Happy New Year
In a few days, it will be New Year’s Eve, when Scots like my mother’s family celebrate Hogmanay. The Scots seem to attach more importance to Hogmanay than they do to Christmas, but at one time both were celebrated at the same time – on the shortest day, the 21st December. This was when ancient societies in the northern hemisphere performed rituals to ensure the rebirth of the sun because they depended on it for their survival.
January is named after the Roman two-faced god Janus, who looks in two directions at the same time. He was the god of gates and doors, beginnings and endings. New Year is the end of the old year, the beginning of the new, when TV companies fill the schedules with programmes about the highlights of the past year and some of us make resolutions we’ll probably forget within weeks.
Since those of us who are fortunate to live in the affluent developed world don’t depend on nature to the same extent as those who live in the undeveloped world, the timing of these new beginnings and stocktakings is determined by tradition, not necessity. When we wake up on January 1st, nothing much will have changed except that some might have a bit of a sore head. But midwinter is a time to plan and renew, if only because the weather keeps us indoors.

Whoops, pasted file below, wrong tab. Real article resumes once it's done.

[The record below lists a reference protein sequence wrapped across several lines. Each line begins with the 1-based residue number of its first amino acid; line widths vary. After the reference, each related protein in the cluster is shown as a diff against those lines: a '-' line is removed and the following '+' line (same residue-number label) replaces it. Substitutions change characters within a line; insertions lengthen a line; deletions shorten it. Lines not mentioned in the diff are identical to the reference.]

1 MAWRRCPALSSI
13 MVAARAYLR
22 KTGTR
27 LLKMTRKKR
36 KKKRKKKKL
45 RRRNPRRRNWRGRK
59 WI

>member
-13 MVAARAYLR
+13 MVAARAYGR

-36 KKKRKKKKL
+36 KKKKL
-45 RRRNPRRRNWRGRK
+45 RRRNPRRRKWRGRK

2005 has been an eventful year. I haven’t done much, but a family bereavement and my son’s absence for most of the year have had a significant effect. Then there was the tsunami, the hurricanes and earthquakes that didn’t affect most of us, but did move many to contribute to the relief efforts and to think about our own good fortune. Many people will be wondering, what’s next? When something drastic’s happened, like an unexpected death in the family, or a natural disaster, it’s understandable to feel apprehensive about the future, but we might try to avoid it by remembering that sometimes we’ll get a pleasant surprise tomorrow, not bad news. A few years ago there was a poem by Sheenagh Pugh on London Underground trains called ‘Sometimes’ that ended like this:
Sometimes our best efforts do not go
amiss; sometimes we do as we meant to.
The sun will sometimes melt a field of sorrow
that seemed hard frozen: may it happen for you.
Happy New Year.